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  1. #1
    Join Date
    Jul 2009
    Posts
    19

    Unanswered: Table creation problem

    Hi there,

    I have tried using a piece of query-code that I previously used with no problems. The code creates a new table, based on a previous table and looks like this:
    -------------------------------------------------------

    Select a.*, b.obstime as PrevObsTime, log(a.SPCLOSE)-log(b.SPCLOSE) as SPreturn
    into ReturnSP
    from SP a, SP b
    where b.obstime=(select max(obstime) from SP where obstime<a.obstime)


    -------------------------------------------------------

    When I try this for top 10 or top 100, it works absolutely fine and I know that it worked in the past as well with tables as large as the SP table, which I'm basing this on. However, when I try it now, I get an error message like this:

    Msg 1101, Level 17, State 12, Line 1
    Could not allocate a new page for database 'Job2' because of insufficient disk space in filegroup 'PRIMARY'. Create the necessary space by dropping objects in the filegroup, adding additional files to the filegroup, or setting autogrowth on for existing files in the filegroup.


    I guess this may be due to the fact that I'm using the free version of SQL server 2005. When I try to look at the properties of my database, it says that it has reached the maximum initial size of 4096 MB, but this happens also if I try the code in other databases - then they go from initial size of e.g. 12 MB to the 4096...

    Does anyone have a clue on what I should do here to get this to work? It'd be a great help to me and I would appreciate it alot!

    Best regards,

    Martin

  2. #2
    Join Date
    Feb 2004
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    14,912
    I would guess you have much more data in the tables than you had previously. You are generating gigabytes of data.

    You are essentially creating a table using something like half (although possibly much more, possibly much less - it depends on the distribution of obstime) the cartesian product of SP.

    So if SP contains 100 rows, your resultant table might be around 5000 rows. The point is that sort of thing scales exponentially. These rows will also be wider than the source rows in SP.


    It might be worth explaining what you are trying to do (in English, not code) - there is likely another, better way.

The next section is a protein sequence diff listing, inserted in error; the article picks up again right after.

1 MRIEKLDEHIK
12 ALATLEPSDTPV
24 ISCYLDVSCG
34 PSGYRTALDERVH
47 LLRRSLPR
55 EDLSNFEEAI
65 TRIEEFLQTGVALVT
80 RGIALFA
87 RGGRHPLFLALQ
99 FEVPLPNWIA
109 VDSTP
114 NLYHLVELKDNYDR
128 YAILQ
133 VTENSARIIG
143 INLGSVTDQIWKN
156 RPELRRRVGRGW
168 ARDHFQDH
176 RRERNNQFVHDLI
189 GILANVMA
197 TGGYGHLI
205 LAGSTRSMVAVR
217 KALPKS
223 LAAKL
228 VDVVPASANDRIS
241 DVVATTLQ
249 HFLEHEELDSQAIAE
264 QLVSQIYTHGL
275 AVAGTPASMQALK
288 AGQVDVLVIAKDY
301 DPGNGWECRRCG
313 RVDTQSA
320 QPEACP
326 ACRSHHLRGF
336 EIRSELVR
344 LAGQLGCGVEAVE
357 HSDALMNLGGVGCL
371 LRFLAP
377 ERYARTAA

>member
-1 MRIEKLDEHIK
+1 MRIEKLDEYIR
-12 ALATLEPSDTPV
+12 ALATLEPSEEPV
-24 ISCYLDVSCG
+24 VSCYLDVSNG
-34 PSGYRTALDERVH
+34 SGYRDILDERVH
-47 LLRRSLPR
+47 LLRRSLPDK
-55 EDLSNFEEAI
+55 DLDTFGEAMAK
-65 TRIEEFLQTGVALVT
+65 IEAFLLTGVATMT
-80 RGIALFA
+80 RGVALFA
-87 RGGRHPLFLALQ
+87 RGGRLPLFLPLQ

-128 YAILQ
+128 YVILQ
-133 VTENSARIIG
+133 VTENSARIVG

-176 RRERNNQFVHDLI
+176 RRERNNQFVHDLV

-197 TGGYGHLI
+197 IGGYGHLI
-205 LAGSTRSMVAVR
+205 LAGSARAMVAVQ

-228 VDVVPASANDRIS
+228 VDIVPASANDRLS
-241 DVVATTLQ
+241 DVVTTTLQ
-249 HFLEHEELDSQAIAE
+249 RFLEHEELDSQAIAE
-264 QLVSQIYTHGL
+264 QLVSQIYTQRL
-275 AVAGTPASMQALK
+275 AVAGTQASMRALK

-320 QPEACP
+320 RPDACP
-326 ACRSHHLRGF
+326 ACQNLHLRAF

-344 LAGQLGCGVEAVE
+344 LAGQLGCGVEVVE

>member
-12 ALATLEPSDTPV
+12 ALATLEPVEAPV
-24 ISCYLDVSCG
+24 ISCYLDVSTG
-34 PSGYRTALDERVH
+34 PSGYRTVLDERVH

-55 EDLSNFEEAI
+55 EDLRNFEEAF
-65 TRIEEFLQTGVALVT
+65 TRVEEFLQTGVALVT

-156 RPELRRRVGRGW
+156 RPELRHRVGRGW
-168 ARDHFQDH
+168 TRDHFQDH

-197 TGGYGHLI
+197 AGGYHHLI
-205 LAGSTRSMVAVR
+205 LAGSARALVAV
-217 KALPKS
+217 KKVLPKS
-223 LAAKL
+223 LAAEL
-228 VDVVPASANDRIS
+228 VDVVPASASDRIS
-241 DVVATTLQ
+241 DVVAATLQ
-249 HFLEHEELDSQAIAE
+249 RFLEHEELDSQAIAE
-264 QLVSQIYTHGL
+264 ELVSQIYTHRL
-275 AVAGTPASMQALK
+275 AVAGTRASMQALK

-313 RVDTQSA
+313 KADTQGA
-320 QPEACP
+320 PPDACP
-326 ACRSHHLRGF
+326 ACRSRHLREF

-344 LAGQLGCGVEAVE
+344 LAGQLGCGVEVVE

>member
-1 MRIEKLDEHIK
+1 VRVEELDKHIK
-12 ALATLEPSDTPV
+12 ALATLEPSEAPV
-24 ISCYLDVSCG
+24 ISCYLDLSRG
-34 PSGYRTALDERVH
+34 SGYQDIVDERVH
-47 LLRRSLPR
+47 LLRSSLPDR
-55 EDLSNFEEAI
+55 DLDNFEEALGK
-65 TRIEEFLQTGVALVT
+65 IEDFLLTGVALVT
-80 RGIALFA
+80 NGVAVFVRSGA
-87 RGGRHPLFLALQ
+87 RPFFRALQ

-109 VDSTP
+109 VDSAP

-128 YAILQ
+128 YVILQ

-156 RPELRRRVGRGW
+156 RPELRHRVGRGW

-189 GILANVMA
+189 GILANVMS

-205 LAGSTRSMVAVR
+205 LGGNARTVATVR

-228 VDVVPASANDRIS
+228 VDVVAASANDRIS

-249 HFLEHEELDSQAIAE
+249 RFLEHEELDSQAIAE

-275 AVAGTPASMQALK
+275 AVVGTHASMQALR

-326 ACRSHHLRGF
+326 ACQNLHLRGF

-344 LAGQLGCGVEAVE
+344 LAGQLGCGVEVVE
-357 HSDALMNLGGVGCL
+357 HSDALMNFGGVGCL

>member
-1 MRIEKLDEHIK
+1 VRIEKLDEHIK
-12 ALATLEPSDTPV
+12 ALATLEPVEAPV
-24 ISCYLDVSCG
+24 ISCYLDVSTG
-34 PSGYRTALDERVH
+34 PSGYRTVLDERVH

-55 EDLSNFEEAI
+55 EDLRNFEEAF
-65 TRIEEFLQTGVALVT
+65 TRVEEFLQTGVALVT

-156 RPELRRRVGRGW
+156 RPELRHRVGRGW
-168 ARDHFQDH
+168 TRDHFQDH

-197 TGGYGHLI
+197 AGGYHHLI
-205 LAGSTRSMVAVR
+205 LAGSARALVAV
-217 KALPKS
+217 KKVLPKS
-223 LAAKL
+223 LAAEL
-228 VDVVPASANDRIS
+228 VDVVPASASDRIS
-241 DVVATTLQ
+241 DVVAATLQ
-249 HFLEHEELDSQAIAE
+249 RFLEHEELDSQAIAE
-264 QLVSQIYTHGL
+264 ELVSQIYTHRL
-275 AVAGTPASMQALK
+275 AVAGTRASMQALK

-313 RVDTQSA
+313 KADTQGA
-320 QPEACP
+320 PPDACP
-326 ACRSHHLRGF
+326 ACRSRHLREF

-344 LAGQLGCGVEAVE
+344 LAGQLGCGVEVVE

Also, what version of SQL Server are you using?

  3. #3
    Join Date
    Feb 2004
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    ...and another thing - SELECT...INTO is a dog and really should only be used for teeny weeny result sets. Best practice is to create a table and then use INSERT syntax.

  4. #4
    Join Date
    Jul 2009
    Posts
    19
    Thanks for the fast reply!

    Well, the number of rows are approximately 400.000, but they were the same in the previous tables I worked with, where I had no problems.

    What I need to do is the following:

    1) I'm working with intra-day data from the S&P500. I have a table with the Date, TimeOfDay and the ClosePrice. This is the "SP" table.
    2) Basically I need a new table where the returns of each of the 5-minute interval price observations are computed, which is why the code sets up a lagged version of the table for using as the "previous" price-observation in the computation of a return.

    That's pretty much it - so basically I just need to compute the returns, but I don't know if there's a smarter way to do this? I'm not familiar with the INSERT syntax and how it works, I'm afraid.

    The version of my SQL server 2005 (free version) is 9.00.3042.00

    Thank you very much for helping out!

    Best regards,

    Martin

  5. #5
    Join Date
    Feb 2004
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    Ok - on first reading then shouldn't your query be joining on the observation date too?

  6. #6
    Join Date
    Feb 2004
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    Actually - I think I understand now - your obstime column includes date too?

  7. #7
    Join Date
    Jul 2009
    Posts
    19
    Hm no, ObsTime holds a common date for all dates (1900-01-01), so it just takes care of what time of day it is. Contrary, SPDATE holds the date, but no time of day.

    In what way should it join on the date?

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